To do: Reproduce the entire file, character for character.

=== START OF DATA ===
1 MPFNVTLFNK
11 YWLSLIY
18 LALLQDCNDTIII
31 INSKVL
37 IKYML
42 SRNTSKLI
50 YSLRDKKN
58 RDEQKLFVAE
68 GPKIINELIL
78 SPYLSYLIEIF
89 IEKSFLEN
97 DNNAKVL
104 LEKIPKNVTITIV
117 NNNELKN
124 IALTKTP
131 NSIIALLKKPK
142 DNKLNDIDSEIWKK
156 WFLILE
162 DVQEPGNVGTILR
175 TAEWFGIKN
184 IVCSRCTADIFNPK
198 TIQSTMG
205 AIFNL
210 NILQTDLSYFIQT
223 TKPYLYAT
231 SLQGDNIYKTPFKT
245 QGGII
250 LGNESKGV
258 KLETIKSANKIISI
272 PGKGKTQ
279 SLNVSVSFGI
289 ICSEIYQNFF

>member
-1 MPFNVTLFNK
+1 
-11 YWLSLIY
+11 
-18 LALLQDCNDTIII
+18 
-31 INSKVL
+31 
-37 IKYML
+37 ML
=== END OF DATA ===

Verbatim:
1 MPFNVTLFNK
11 YWLSLIY
18 LALLQDCNDTIII
31 INSKVL
37 IKYML
42 SRNTSKLI
50 YSLRDKKN
58 RDEQKLFVAE
68 GPKIINELIL
78 SPYLSYLIEIF
89 IEKSFLEN
97 DNNAKVL
104 LEKIPKNVTITIV
117 NNNELKN
124 IALTKTP
131 NSIIALLKKPK
142 DNKLNDIDSEIWKK
156 WFLILE
162 DVQEPGNVGTILR
175 TAEWFGIKN
184 IVCSRCTADIFNPK
198 TIQSTMG
205 AIFNL
210 NILQTDLSYFIQT
223 TKPYLYAT
231 SLQGDNIYKTPFKT
245 QGGII
250 LGNESKGV
258 KLETIKSANKIISI
272 PGKGKTQ
279 SLNVSVSFGI
289 ICSEIYQNFF

>member
-1 MPFNVTLFNK
+1 
-11 YWLSLIY
+11 
-18 LALLQDCNDTIII
+18 
-31 INSKVL
+31 
-37 IKYML
+37 ML